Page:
The founder and chief executive of the British fashion chain Ted Baker resigned Monday after current and former employees accused him of inappropriate behavior.
Employees said the executive, Ray Kelvin, would regularly try to massage people in the office, insist on long hugs with staff members and ask employees for sex, according to a petition that started circulating in December. The petition also said that the company's human resources department had ignored complaints about the behavior.
"Harassment at Ted Baker is well documented but willfully ignored by those in charge," wrote the authors of the petition, which called for the company to adopt procedures that would allow workers to report harassment to an independent, external organization.
Kelvin denied the allegations but agreed Monday to resign immediately as chief executive and director of Ted Baker, the company said. He had taken a voluntary leave of absence in December.
"As founder and CEO, we are grateful for his tireless energy and vision," David Bernstein, the executive chairman, said in a statement. "However, in light of the allegations made against him, Ray has decided that it is in the best interests of the company for him to resign so that the business can move forward under new leadership."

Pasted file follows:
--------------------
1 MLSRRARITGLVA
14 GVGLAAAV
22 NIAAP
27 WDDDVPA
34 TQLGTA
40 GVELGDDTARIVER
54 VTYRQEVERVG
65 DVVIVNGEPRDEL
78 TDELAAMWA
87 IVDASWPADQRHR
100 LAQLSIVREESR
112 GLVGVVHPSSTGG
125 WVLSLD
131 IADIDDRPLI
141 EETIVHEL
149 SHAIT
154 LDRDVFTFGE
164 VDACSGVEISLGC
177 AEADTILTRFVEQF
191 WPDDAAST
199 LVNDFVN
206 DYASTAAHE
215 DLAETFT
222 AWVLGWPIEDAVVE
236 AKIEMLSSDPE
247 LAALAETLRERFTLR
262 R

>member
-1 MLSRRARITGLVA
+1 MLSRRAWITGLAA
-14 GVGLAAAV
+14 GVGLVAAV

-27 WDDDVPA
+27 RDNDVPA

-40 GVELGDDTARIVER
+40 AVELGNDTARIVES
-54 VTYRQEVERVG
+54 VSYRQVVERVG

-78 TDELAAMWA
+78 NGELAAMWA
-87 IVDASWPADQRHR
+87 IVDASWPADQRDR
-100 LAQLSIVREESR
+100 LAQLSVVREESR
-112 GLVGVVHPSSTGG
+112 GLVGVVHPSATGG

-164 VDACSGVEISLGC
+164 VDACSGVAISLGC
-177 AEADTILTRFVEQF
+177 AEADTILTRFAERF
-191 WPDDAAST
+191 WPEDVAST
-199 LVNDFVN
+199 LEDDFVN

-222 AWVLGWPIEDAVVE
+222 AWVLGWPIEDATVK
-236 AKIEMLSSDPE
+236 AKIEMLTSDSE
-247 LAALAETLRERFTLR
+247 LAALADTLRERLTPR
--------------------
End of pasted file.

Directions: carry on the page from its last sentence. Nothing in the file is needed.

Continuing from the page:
Lindsay Page, a longtime executive who was named acting chief executive in December, will continue in that role, the company said.
Shares in Ted Baker, which had sunk immediately after the allegations were made public in December, dropped after the news of Kelvin's resignation but quickly recovered, and were up 2.7 percent in morning trading.
"We are determined to learn lessons from what has happened and from what our employees have told us and to ensure that, while the many positive and unique aspects of Ted's culture are maintained, appropriate changes are made," Bernstein added.
Kelvin named his business, one of Britain's best-known fashion brands, after a fictitious alter ego, and the "hug culture" that he fostered in his office was well known. After the allegations were made public in December, the company said: "Ray greets many people he meets with a hug - be it a shareholder, investor, supplier, partner, customer or colleague. Hugs have become part of Ted Baker's culture but are absolutely not insisted upon."
Kelvin was also known for attempting to never show his face in public and often appeared in photographs with an object held in front of his face.
The accusations against Kelvin emerged just months after Philip Green, another wealthy British retail tycoon, came under the spotlight for using nondisclosure agreements to silence former employees who had accused him of sexual harassment and racist abuse.
The allegations against Kelvin, and his subsequent leave of absence, added to problems facing the Ted Baker brand. Shares had been volatile after the company reported a drop in profit for the first half of 2018 and said that the remainder of the year would be challenging. It issued another profit warning at the end of February.
The company said Kelvin would not be receiving any salary or benefit payments related to his resignation.
The company was founded in 1988 and has 544 stores around the world.